Forgive me if I’m skeptical. I think a lot of the discussions that are going on around mathematics education are misguided – we are arguing about the “proper” role of technology, arguing about what the best type of curriculum is, arguing about standardized testing (will they get “better”? will they go away?), arguing about whether or not Khan is going to save or destroy us….when the reality is that our students are frequently getting turned off to mathematics at ever-earlier ages, and that no amount of technological wizardry, pedagogical brilliance, curricular innovation, or any other such combination seems likely to change that – as long as we remain trapped within the constraints of the existing system. What might change that is the recognition that there is not one royal road to the learning of mathematics, and that schools need the flexibility to use different approaches for different kids to take them where they want to go (and, that not all kids will be able to or should get to the same place in the end). What might also help is that our youngest students get a real exposure to real mathematics as well, by professionals who are quantitatively literate and know interesting places where math “lives” for that age group.

    Because right now, tech or no tech, CCSS or not, from where I’m standing I see first graders getting multiple math worksheets for homework every night (which, honest to goodness, include words like “rhombus”, “rectangular prism”, and other such stupidities). And it’s taking kids who are naturally curious and naturally – perhaps – mathematically able and turning them off. That’s what Silicon Valley in its infinite wisdom should be thinking about – how can we create real mathematics and use the technology we’ve developed to help teach it to all ages? Another app isn’t the solution.

  37. on 07 Feb 2012 at 6:12 pmblink

    @ 28 Dan “The computer isn’t a natural working environment for mathematics…”

    While not as obvious as with composition, I think you undersell computers. For example, many of my geometry students see Geometer’s Sketchpad as a natural working environment for working with graphs and compass constructions, creating graphics, and even writing short mathematical arguments. They even use it in other classes of their own accord.

    Similarly, Mathcad has positioned itself as a potential replacement to a student’s mathematics notebook. Consider some of the demos here.

    Fluidmath is another great program that has potential to expand the role of computers as a natural working environment. The people at Exeter’s Anja Greer Math, Science, and Technology Conference have been touting such benefits for years. This is an exciting time for “digital natives” to be mathematics students.

  38. on 07 Feb 2012 at 6:18 pmMorgan Warstler

    the punchline to reality is:”I don’t have to outrun the bear, I just have to outrun you.”

    It might very well be that 5 or 10% of the student population needs to receive the hands on (read expensive) education that will solve for the Mosaic project.

    But the reality is we only need Khan style eud to outrun the 50% of teachers who are just horrible (so we can increase class size), scare 40% of them to work harder using Khan in the new bigger classes, and reward the last 10% with sizable pay raises.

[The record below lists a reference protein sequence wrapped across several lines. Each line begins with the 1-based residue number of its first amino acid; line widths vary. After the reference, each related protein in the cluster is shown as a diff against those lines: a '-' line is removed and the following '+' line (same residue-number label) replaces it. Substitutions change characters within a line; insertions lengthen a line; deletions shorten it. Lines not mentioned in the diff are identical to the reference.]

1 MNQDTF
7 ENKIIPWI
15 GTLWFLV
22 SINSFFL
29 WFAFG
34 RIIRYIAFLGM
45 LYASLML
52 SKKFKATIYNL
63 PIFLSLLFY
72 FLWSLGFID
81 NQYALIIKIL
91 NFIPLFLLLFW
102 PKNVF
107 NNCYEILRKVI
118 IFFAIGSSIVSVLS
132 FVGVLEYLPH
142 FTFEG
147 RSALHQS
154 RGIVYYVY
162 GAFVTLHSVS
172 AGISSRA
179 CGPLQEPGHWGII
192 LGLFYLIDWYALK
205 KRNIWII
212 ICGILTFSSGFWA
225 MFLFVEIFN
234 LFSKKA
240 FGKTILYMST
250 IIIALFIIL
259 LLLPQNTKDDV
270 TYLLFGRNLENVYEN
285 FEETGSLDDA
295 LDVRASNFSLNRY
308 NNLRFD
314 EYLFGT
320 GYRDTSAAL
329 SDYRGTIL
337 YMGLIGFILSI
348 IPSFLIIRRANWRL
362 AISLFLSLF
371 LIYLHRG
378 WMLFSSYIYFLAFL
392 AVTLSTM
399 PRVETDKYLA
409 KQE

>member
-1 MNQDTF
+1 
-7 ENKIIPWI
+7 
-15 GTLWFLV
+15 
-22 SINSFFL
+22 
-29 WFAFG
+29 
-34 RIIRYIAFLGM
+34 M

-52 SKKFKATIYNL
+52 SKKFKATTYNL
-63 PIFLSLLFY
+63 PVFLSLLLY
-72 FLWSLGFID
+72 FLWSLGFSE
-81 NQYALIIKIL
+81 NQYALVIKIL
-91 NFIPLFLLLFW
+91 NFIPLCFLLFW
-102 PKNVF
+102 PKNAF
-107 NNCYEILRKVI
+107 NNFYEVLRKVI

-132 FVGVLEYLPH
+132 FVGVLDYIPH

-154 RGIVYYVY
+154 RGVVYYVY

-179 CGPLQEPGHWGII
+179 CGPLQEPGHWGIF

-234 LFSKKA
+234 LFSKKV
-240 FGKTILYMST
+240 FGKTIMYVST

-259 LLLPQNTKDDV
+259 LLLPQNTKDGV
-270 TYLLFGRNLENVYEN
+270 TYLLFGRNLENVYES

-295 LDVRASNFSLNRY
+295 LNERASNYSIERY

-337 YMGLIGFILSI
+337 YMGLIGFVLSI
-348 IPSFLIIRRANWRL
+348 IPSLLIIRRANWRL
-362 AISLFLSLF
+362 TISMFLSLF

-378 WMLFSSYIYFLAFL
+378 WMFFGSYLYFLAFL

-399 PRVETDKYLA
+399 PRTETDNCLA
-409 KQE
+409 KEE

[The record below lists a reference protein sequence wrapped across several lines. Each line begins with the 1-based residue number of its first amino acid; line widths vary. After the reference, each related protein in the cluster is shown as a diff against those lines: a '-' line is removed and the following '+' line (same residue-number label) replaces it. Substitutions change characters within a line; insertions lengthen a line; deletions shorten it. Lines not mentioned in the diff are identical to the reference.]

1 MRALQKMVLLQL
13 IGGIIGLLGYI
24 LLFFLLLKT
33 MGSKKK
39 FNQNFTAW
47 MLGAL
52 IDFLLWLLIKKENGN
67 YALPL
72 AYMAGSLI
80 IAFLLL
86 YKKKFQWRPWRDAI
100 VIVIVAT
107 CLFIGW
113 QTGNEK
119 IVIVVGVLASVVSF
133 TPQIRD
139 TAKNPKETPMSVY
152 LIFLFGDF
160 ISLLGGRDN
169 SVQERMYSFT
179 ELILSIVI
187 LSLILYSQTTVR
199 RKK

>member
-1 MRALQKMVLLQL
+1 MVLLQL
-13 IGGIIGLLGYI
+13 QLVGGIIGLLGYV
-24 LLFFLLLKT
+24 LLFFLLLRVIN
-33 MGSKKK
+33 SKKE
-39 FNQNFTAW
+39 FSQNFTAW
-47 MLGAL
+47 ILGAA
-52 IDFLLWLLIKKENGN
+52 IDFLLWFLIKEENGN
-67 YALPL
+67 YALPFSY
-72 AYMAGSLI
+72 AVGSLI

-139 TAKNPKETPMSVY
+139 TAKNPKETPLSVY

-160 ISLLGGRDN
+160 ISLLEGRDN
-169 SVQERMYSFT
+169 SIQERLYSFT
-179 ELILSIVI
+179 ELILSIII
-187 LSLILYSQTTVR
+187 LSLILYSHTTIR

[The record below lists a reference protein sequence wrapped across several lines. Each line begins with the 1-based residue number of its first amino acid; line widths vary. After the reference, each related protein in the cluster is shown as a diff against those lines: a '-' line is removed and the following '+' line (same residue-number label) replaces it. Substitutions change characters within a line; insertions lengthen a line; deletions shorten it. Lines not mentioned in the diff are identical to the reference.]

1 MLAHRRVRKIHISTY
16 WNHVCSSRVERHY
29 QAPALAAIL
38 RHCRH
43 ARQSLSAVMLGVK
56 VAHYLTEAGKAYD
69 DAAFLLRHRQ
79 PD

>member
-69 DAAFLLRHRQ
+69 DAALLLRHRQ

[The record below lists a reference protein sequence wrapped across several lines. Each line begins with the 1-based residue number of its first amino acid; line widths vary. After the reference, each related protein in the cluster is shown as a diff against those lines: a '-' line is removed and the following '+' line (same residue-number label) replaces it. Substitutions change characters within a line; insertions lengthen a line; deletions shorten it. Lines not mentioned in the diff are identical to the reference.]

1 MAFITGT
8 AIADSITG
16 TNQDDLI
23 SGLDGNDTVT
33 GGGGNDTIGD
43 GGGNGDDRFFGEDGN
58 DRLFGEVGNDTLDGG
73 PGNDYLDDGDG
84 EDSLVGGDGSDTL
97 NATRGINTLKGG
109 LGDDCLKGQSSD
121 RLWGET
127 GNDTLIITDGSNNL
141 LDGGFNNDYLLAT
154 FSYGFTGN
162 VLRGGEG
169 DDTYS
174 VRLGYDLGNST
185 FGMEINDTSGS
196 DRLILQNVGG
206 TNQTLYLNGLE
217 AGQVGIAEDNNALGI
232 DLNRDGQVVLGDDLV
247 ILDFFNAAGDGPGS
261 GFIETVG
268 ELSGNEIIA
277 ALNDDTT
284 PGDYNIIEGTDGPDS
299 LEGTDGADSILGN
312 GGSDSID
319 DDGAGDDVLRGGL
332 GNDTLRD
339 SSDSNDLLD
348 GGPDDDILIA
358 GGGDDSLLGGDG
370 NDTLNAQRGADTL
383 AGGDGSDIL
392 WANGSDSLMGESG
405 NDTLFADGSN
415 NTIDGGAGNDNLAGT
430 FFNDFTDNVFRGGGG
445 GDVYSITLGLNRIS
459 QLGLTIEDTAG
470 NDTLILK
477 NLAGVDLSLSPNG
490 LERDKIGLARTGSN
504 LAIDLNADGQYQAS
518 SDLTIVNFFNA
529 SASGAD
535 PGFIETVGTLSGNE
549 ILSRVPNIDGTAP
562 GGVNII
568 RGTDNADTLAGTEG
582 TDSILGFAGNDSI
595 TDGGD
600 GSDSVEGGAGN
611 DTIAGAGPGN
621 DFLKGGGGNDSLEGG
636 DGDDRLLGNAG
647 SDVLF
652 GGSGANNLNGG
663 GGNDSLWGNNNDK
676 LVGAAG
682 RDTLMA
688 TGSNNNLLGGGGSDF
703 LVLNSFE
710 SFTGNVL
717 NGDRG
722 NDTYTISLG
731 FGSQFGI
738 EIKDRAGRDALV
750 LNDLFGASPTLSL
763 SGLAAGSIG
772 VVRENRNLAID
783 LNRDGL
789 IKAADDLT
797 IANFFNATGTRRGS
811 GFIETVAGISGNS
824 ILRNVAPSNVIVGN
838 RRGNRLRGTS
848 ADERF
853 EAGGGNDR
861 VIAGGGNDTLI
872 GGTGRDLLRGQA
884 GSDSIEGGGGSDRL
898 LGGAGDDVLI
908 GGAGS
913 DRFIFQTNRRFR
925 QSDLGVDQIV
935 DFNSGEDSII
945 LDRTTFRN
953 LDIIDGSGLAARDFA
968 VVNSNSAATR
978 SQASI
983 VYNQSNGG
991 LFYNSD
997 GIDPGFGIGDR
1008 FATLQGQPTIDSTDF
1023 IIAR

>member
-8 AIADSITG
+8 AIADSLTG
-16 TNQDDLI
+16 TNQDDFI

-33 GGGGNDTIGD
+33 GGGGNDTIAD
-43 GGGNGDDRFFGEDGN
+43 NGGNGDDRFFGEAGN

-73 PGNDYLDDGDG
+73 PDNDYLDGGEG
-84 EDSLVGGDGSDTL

I spent years bouncing around inside Milken’s KU years ago evaluating edu tech, and am now pushing a project with the state of Texas… for the whole country.

    The plan is to release the work product of the for hire public school teachers under a Creative Commons license that allows for profit.

    This would allow for profit start-ups to outfit any given classroom of their choosing with cameras and record the entire semester / years lecturing of the very best teachers teaching any give textbook.

    As long as the students are autoblurred, and the textbooks are not shown as aids, we can layer multiple methods of teaching a given textbook (think multi-stream DVDs) and lay the tracks down against the pages in the book.

    The point is we can quickly augment and outperform Khan’s videos.

    I don’t mean this competitively, I mean this as for any given idea, there ARE multiple kinds of learners, from multiple backgrounds, and once you adopt a true autoteach system, you can spend your time coming up with more and more unique ways of exampling an idea to a smaller subset of learners.

    Passing information between brains is not nearly as complicated as tens of millions of marginal teachers would have us believe.

    Dan is the exception, and not the rule… if he doesn’t realize it, he shouldn’t be making rules.

  39. on 07 Feb 2012 at 6:49 pmSteve

    “Balanced against the millions that exist outside your experience, your certainty about what happens in ‘meatspace’ classrooms is hard for me understand.”

    I, apparently carelessly, extrapolated. I was under the impression that multiple-choice standardized testing had become de rigueur, since I was in school, the de facto, federally-imposed method of evaluation for math skills in all districts. I stand corrected.

    “Another commenter had the same sense that (in his words) ‘Mathematics is just a shortcut for computation.’ If you can’t conceive of an end for mathematics education except to prepare people to compute, this post won’t make a lot of sense.”